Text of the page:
Tag Archives: Flanders

They called it Passchendaele by Lyn McDonald

Along with the Somme, the name ‘Passchendaele’ perhaps captures more than anything the horrific legacy of the Second World War. Properly known as the Third Battle of Ypres, the big offensive of 1917 has gone down in history as Passchendaele. Even though the fighting for Passchendaele itself only encompassed a small part of the battle in the Autumn. Millions of men were fed, sausage-factory style, into the Ypres Salient between July and October 1917. This was Haig’s second attempt at the ‘big push’ after the slaughter on the Somme the previous year.

There are some harrowing accounts here – indeed, it almost feels trivial to call them fascinating. Stories of thousands of men drowning in mud – can there be a more horrific way to die? One shocking story even relates how a man became trapped in the Flanders mud, and sinking up to his neck, begged his comrades to shoot him and put him out of his misery.

And not only does McDonald focus on the British Tommy – Aussies, Canucks and Kiwis all fought in the battle too, and some of their stories are included here. The Western Front – and, indeed, Passchendale – were truly Allied operations. And the accounts are carefully and sensibly selected, to give an impression not only of the fighting itself, but also of the human cost of war, and of the social history – letters home, leave, rations, wounds and treatment and officer-men relations.

One review of this book on Amazon refers to Lyn McDonald as the ‘recording Angel’ of the common soldier, in particular the Great War Tommy. When this book was published, Oral History was very much in its infancy. It was still a completely new concept that the experiences of the ordinary, common soldier might be anything as interesting as the deliberations of those much higher up the food chain. 30 years on however, this book shows its age somewhat. Nowadays historians might be more inclinded to weave Oral History in with conventional writing in a more complementary manner.

Presenting the Great War through the eyes of the millions of men who fought in it changed the way that military history was approached. For too long the study of armed conflict – in particular that of 1914 to 1918 – was far too focussed on Haig, French, Lloyd-George and the like. The men in McDonald’s book, however, lived and died on the strength (or weakness) of those mens egos and decision making. McDonald does not get too bogged down in the age-old ‘Lions vs. Donkeys’ debate, thankfully. Instead she gives us the barest details of the grand strategy, whilst letting the stories of the common men shine as only they can.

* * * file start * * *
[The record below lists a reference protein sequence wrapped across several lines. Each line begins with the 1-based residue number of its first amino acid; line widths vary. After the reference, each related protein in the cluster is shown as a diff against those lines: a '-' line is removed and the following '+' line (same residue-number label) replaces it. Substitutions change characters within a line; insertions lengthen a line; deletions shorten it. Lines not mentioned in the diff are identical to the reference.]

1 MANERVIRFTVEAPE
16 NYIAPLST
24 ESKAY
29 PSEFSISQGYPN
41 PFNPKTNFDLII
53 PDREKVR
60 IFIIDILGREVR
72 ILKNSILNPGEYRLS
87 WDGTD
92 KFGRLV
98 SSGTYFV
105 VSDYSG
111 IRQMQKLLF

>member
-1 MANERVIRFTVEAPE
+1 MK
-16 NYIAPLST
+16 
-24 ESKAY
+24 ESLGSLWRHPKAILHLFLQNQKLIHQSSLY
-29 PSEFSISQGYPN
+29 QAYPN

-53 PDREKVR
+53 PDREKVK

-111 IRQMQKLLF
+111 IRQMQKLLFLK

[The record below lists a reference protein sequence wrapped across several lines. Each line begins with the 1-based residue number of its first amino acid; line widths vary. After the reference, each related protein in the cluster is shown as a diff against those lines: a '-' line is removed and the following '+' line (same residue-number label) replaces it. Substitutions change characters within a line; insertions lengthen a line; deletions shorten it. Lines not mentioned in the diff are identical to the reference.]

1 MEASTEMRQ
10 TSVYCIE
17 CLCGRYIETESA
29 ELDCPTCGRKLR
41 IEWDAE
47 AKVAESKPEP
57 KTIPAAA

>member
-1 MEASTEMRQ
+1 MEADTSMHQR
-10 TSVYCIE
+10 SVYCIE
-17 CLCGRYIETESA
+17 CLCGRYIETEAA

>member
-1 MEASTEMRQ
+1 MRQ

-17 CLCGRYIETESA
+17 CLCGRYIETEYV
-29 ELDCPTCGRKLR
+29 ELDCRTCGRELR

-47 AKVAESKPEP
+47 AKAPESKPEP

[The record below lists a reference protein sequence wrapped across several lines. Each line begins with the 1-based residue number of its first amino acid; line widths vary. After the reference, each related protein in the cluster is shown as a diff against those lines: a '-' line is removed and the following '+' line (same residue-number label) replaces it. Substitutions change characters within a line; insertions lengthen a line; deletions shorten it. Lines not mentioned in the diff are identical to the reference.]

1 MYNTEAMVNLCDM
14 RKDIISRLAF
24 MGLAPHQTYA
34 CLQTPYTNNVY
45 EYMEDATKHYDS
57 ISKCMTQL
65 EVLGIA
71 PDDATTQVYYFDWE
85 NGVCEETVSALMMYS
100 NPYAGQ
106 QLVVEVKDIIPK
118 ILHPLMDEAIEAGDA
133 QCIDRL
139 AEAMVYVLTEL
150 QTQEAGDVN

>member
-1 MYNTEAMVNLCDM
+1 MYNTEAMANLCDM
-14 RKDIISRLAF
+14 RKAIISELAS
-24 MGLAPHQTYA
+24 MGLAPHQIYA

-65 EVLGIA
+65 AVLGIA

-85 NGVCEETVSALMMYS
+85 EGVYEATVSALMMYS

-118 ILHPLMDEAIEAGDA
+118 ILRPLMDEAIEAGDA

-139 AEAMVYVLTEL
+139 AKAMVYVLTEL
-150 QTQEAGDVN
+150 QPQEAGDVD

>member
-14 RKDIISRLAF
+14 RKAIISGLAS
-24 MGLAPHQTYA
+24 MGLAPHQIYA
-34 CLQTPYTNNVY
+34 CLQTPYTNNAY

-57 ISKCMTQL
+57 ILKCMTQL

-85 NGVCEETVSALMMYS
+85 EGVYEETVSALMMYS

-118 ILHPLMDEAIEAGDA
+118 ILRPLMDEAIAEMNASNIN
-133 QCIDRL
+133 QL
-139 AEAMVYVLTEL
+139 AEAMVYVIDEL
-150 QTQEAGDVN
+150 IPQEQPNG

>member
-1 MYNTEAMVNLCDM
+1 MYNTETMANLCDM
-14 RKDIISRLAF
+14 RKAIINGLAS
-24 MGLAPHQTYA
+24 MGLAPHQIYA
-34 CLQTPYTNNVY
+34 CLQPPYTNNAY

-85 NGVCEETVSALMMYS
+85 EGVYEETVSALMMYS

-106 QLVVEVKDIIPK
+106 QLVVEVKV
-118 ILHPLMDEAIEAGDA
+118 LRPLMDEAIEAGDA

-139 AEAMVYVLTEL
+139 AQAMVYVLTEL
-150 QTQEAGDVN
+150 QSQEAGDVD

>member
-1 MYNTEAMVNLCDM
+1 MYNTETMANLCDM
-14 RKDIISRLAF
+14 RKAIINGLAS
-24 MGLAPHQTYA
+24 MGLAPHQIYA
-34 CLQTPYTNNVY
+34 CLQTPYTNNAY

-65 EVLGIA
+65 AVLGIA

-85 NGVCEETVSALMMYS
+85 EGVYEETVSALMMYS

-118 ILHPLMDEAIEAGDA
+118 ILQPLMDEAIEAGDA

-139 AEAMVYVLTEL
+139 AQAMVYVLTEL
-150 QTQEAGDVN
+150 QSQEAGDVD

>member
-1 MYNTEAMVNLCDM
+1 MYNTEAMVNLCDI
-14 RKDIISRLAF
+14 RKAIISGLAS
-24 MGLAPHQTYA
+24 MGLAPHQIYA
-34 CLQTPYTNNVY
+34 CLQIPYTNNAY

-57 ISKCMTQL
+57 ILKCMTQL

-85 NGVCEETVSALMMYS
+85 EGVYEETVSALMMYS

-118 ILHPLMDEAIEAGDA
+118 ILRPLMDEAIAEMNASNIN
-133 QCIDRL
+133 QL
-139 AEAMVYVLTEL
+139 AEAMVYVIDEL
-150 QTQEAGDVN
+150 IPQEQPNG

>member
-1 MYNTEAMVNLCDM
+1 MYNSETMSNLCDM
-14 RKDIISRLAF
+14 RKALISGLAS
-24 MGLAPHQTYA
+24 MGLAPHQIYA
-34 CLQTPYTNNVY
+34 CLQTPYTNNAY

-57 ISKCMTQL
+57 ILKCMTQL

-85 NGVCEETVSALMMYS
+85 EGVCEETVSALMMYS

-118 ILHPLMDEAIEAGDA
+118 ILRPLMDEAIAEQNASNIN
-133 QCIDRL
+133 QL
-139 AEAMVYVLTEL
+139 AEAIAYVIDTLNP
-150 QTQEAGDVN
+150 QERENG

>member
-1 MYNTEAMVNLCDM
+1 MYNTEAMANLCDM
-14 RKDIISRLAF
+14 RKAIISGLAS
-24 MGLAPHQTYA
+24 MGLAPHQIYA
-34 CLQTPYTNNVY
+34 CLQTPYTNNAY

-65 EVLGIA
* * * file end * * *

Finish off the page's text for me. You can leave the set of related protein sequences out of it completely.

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Filed under Book of the Week, Uncategorized, western front, World War One

1st Hampshires in the Great War – after Passchendaele

George Raymond Dallas Moor VC

2nd Lt George Moor VC MC and Bar (Image via Wikipedia)

The great 1917 offensive in Flanders petered out as Autumn began to approach. Advances has been made out of the Ypres Salient, but at a terrible cost in lives, and a breakthrough had not been made. Also, since the mutinies in the French Army the BEF was having to take an even more active role in the fighting on the Western Front. However, with the entry of the United States into the war, massive reinforcements could soon be expected from across the Atlantic. On the Eastern Front, however, the newly Communist Russians had sued for peace. As a result, German attention could now focus solely on the Western Front. For both sides it must have seemed – even with the benefit of hindsight – that 1918 would be a make-or-break year.

Against this changing strategic background, the 1st Battalion of the Hampshire Regiment had by now been on the Western Front for over 3 years. Their war had taken them from Le Cateau, via the Marne, First Ypres, Ploegsteert, Second Ypres, the Somme, Arras, to Passchendaele. Interspersed in between were long spells of routine trench duty, along with the odd raid.